Clinical Neuroscience

[Cerebral tumor detection by brain scintigraphy ]

TÓTH Gábor1, SZÉPLAKI Zoltán1, ANTÓNY Miklós1

APRIL 01, 1985

Clinical Neuroscience - 1985;38(04)

[The authors report on brain scintigraphy of 71 patients with brain tumors. They analyze their results according to localization and histological type. They highlight that hemangiomas, meningiomas, and supra tentorial gliomas are well visualized, cerebral metastases to a lesser extent. ]

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  1. Központi Állami Kórház és Rendelőintézet Neurológiai Osztály

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[On model theories of endogenous psychoses]

SIMKÓ Alfréd

[The author presents variations in the interpretation of so-called "endogenous" psychoses, from the vague notion of "heredodegeneration" to the nosological and axial-syndromic principle and methodologies based on the progression picture, pointing to the increasing importance of the dominant role of biological, psychopathological and social perspectives. In the models, the author sees relatively valid hypothesis constructs intended to bring together the larger body of knowledge on a topic. Their disadvantage is that their categorical validity is determined solely by their own systematising principle: therefore, models that are too closed are in danger of becoming rigid and dogmatic. Without claiming to be exhaustive, the author only sketches out the brain topological, constitutive and character typological, descriptive-phenomenological, form-phenomenological, psychoanalytic, existential-anthropological, genetic, cybernetic, and broader biological and sociogenetic models of endogenous psychoses. It highlights the importance of their flexibility, resolvability and synthesizability, without which their clinical usefulness, especially in the context of endogenous psychoses, becomes questionable. ]

Clinical Neuroscience

[Indications for transoral neurosurgery]

PÁSZTOR Emil, VAJDA János, PIFFKÓ Pál, GÁDOR Ildikó

[The microscopic surgical technique has made it possible to operate relatively safely on pathological lesions located in the ventral part of the craniocervical transition, often causing severe bulbar symptoms. The indications for this operation are discussed based on the experience of 11 patients operated on with transoral surgery. ]

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[Differential diagnostic approach to paranoid syndromes and schizophrenia paranoid from the clinician's perspective]

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[The author discusses the differential diagnostic problems of schizophrenia paranoids and paranoid syndromes from the clinician's perspective and provides a diagnostic workup of a 5-year discharge from the hospital. ]

Clinical Neuroscience

[The pathogenetic role of the "stump" of the occluded internal carotid artery - the external carotid artery in the context of surgery for stenosis]

BODOSI Mihály, MÉREI Tibor

[After occlusion of the internal carotid artery, focal ischemic symptoms persist in a quarter of patients. This may be due to an ulcerated surface of the stump of the internal carotid artery or to clots filling the inlet of the occluded artery, and emboli from this may enter the intracranial vessels via the internal carotid artery anastomoses. Further evidence for this hypothesis is provided by presenting the material of 10 patients in whom endarterectomy was justified in preparation for extra-intracranial anastomosis surgery to narrow the external carotid artery inlet. In this way, the carotid fork can be studied. The findings emphasize the pathogenetic role of the carotid stump and suggest its excision when endarterectomy of the external carotid artery is warranted anyway. However, it is also considered to be an option when the ulcerated entrance of the carotid stump is at risk of further embolization. Surgical management is described. ]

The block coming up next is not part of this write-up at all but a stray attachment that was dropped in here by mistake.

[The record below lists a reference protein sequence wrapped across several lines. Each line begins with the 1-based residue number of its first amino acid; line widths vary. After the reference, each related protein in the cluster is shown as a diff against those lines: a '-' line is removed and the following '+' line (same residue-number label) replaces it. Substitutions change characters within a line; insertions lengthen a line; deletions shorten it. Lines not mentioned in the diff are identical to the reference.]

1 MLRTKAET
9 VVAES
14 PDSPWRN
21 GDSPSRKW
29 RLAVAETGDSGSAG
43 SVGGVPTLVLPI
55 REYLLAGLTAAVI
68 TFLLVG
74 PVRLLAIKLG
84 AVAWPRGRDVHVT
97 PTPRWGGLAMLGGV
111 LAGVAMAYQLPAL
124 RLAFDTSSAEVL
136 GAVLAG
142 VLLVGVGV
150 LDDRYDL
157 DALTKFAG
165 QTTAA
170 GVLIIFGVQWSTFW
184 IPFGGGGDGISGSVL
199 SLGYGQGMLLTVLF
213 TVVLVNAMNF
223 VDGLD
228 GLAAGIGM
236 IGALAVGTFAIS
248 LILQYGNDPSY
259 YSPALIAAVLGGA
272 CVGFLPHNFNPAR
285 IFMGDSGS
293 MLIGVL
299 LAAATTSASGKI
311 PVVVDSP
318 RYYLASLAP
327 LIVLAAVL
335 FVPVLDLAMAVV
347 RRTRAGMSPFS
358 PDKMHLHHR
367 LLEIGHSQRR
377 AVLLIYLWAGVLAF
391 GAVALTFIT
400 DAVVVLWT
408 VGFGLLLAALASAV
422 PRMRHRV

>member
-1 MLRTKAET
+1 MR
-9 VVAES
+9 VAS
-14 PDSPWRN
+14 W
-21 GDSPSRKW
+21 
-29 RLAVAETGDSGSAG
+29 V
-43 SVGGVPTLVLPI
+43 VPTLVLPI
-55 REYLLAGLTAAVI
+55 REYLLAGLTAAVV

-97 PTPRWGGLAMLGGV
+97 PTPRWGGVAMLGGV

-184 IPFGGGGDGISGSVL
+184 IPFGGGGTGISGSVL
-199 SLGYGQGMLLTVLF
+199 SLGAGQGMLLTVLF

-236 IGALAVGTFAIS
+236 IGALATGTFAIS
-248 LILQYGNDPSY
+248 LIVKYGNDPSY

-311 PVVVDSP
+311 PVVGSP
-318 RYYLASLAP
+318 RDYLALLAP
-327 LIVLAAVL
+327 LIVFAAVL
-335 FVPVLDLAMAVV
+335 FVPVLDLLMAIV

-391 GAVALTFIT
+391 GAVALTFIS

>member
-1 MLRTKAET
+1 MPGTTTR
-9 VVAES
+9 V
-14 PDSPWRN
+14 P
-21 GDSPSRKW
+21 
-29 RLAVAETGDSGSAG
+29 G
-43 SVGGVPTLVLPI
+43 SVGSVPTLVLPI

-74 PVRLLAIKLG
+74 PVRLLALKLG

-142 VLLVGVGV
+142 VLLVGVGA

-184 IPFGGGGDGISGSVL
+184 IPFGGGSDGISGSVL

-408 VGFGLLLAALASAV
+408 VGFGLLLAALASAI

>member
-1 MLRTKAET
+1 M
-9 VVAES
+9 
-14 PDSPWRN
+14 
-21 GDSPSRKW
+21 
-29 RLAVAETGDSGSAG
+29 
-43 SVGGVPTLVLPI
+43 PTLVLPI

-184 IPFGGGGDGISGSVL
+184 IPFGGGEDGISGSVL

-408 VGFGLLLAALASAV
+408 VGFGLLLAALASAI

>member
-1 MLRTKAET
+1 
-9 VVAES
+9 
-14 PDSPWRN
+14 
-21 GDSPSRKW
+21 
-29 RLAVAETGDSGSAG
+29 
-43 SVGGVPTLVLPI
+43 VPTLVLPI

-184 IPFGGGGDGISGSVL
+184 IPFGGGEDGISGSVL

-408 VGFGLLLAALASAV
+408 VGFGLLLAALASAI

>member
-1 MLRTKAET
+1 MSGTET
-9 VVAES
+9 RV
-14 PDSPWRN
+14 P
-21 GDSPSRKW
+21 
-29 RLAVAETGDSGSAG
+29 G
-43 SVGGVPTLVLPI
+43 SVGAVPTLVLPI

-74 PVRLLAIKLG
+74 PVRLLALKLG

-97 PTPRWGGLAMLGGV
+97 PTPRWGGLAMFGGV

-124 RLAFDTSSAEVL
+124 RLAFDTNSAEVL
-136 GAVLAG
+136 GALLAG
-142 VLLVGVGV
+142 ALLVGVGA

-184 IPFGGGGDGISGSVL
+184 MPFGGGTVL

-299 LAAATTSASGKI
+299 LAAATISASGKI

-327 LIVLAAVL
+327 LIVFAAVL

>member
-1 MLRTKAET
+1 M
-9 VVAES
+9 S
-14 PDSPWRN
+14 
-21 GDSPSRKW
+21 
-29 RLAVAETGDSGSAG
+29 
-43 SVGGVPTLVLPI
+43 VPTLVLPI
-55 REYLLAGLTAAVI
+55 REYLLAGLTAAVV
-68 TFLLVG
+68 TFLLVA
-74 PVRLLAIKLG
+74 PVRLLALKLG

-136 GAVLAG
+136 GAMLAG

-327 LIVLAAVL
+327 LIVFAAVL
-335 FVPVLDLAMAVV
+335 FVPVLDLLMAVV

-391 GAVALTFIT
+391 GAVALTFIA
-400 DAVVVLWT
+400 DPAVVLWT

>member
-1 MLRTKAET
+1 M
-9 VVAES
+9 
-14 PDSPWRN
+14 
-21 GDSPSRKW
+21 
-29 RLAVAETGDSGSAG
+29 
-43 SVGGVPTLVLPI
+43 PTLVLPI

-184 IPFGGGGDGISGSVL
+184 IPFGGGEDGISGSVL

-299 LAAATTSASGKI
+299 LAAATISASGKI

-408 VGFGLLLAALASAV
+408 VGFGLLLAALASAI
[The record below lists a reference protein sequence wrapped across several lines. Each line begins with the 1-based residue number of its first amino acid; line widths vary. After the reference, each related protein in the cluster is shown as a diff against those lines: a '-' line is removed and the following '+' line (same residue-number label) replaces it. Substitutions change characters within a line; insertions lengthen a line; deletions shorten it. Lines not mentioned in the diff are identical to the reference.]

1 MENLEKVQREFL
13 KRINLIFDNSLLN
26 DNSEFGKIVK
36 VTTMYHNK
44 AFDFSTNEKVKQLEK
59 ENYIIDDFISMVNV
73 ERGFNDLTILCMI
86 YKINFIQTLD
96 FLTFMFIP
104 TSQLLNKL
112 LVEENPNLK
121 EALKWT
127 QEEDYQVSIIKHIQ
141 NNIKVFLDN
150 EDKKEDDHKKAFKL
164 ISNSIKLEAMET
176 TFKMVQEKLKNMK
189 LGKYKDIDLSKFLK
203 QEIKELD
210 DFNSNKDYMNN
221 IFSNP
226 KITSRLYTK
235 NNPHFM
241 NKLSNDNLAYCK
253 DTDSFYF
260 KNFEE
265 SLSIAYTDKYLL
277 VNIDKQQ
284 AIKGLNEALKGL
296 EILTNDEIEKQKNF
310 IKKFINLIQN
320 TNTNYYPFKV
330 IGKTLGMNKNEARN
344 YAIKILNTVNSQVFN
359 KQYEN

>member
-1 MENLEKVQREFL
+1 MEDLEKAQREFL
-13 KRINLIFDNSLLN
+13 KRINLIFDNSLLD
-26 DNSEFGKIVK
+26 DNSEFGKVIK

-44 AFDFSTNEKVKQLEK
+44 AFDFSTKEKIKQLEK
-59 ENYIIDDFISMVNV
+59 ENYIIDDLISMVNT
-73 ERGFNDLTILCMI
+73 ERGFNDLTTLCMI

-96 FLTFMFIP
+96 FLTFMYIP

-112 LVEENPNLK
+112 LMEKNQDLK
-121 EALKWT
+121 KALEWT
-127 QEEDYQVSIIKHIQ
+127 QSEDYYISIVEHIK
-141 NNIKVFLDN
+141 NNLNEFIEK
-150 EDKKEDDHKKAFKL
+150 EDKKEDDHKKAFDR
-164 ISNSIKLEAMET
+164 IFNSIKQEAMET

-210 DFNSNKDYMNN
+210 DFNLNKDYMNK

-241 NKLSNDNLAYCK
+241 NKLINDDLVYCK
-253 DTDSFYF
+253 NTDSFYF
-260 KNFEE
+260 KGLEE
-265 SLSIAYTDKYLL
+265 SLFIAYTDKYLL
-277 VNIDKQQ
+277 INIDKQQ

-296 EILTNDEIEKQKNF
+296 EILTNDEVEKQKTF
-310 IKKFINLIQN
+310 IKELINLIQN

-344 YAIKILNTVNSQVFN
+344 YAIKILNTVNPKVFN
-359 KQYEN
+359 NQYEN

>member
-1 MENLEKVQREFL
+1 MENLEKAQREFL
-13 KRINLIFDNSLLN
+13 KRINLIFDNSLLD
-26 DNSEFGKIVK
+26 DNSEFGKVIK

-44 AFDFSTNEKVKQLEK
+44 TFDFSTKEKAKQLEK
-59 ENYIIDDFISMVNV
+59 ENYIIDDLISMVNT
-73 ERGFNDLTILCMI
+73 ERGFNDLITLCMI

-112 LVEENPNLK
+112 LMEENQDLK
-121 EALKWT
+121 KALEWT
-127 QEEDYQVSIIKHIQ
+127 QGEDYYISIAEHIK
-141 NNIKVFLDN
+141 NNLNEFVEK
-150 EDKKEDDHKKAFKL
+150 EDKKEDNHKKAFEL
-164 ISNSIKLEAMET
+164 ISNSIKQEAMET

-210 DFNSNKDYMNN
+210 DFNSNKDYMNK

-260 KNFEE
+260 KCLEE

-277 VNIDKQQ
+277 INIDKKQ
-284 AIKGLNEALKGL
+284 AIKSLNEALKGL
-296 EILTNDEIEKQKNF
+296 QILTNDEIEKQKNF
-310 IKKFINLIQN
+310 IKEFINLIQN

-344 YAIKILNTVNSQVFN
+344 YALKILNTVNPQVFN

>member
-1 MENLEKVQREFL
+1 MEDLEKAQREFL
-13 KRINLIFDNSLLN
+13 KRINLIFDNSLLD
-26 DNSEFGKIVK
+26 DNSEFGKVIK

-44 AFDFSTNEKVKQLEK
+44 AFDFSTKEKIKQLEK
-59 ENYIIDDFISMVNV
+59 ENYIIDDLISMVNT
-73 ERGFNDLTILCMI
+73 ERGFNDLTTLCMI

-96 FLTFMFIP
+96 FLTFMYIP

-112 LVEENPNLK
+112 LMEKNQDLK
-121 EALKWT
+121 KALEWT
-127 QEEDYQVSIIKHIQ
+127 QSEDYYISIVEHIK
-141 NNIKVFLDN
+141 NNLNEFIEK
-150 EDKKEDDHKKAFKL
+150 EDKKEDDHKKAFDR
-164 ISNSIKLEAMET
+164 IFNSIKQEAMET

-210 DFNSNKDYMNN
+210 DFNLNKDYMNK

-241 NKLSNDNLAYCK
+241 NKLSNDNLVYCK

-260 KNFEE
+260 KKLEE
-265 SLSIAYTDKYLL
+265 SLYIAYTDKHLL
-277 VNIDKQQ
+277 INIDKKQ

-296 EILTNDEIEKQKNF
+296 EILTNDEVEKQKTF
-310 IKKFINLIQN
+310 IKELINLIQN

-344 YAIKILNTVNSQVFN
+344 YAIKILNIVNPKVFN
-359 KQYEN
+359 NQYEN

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[Micro-tumour mimicking symptoms of cervical disc herniation in the coccygeal fossa (Problems of clinical and histopathological diagnosis)]

GALLYAS Ferenc, GEDEON László, MAJERSZKI Klára, MÉREI F. Tibor

[The clinical and pathological issues of the C6 root mycrotum of the b.o. mimicking the symptoms of a herniated disc are analysed. literature on the histopathology of neurinomas and neurofibromas is summarised. ]

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Clinical Neuroscience

Neuroscience highlights: The mirror inside our brain

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Over the second half of the 19th century, numerous theories arose concerning mechanisms involved in understanding of action, imitative learning, language development and theory of mind. These explorations gained new momentum with the discovery of the so called “mirror neurons”. Rizzolatti’s work inspired large groups of scientists seeking explanation in a new and hitherto unexplored area of how we perceive and understand the actions and intentions of others, how we learn through imitation to help our own survival, and what mechanisms have helped us to develop a unique human trait, language. Numerous studies have addressed these questions over the years, gathering information about mirror neurons themselves, their subtypes, the different brain areas involved in the mirror neuron system, their role in the above mentioned mechanisms, and the varying consequences of their dysfunction in human life. In this short review, we summarize the most important theories and discoveries that argue for the existence of the mirror neuron system, and its essential function in normal human life or some pathological conditions.